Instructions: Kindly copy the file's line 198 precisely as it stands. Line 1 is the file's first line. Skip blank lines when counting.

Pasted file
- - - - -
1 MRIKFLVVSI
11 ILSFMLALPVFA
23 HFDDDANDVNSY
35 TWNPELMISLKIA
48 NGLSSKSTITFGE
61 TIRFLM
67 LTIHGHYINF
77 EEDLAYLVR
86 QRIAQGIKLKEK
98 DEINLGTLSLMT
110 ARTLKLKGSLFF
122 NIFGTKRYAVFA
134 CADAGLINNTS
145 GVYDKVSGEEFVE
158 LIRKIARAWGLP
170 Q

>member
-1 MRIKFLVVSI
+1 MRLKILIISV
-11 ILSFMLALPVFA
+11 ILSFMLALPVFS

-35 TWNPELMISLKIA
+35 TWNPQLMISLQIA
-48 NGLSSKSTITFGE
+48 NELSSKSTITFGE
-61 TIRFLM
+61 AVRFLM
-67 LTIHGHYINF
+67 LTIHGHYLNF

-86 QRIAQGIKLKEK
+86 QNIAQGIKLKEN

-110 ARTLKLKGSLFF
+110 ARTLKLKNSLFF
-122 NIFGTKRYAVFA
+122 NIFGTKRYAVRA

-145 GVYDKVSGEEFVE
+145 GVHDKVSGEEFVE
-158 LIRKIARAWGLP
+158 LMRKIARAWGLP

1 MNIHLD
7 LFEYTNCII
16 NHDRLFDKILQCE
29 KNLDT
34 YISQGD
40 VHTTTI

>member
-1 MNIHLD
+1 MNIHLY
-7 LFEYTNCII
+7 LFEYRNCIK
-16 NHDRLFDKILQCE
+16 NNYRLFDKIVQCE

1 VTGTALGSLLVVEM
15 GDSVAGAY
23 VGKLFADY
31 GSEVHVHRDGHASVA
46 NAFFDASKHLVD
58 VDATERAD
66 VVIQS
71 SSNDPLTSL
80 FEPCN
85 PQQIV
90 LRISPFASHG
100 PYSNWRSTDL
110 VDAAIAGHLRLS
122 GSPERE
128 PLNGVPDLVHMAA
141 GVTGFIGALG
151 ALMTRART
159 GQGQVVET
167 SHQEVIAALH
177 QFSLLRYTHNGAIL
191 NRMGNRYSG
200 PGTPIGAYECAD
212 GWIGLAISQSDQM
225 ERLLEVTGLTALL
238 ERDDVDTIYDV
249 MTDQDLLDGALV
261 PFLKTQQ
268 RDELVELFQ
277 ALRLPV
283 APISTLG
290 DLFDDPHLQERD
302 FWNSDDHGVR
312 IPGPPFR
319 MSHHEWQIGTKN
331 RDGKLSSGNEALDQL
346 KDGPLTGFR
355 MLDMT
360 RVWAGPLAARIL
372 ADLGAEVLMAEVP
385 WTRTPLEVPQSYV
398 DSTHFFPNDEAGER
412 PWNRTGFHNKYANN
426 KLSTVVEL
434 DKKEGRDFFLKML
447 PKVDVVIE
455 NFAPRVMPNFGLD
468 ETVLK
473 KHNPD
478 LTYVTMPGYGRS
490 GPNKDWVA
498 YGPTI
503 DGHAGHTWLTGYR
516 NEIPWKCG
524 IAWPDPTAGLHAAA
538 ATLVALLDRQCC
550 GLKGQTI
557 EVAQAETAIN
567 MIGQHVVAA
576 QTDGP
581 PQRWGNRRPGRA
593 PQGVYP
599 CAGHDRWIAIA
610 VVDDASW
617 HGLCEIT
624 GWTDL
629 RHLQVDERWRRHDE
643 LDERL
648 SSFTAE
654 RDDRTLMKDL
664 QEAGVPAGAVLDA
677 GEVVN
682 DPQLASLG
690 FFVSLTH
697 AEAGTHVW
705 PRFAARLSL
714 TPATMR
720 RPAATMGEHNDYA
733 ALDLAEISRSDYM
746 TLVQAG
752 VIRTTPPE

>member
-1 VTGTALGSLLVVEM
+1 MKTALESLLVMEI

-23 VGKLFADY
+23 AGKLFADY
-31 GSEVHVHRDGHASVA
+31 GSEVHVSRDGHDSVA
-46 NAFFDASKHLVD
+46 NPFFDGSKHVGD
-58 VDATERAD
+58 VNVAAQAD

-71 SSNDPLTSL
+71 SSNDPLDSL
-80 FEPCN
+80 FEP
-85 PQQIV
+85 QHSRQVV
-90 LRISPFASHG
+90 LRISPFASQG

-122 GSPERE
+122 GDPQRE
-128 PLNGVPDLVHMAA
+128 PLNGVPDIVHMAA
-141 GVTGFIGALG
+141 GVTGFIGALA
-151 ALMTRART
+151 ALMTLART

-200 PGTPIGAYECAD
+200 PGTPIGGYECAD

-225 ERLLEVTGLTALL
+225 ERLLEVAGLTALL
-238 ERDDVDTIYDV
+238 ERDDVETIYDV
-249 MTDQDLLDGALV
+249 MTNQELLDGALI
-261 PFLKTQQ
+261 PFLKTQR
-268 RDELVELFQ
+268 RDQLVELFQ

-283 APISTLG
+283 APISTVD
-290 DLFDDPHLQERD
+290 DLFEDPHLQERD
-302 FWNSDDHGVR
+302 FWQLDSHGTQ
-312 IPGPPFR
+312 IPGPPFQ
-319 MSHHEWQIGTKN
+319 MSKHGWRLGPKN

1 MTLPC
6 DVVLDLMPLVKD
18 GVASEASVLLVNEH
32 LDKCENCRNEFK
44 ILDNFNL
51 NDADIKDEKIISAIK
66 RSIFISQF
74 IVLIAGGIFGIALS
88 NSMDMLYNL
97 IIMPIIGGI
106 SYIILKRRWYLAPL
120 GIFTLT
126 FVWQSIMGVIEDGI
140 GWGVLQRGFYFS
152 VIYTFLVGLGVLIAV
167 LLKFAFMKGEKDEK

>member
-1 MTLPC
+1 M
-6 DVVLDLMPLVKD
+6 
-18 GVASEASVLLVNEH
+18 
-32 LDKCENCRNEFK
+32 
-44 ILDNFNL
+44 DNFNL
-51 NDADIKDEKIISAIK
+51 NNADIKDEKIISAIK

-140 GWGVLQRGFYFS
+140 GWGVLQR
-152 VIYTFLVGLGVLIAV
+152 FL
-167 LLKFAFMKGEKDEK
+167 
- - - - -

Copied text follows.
>member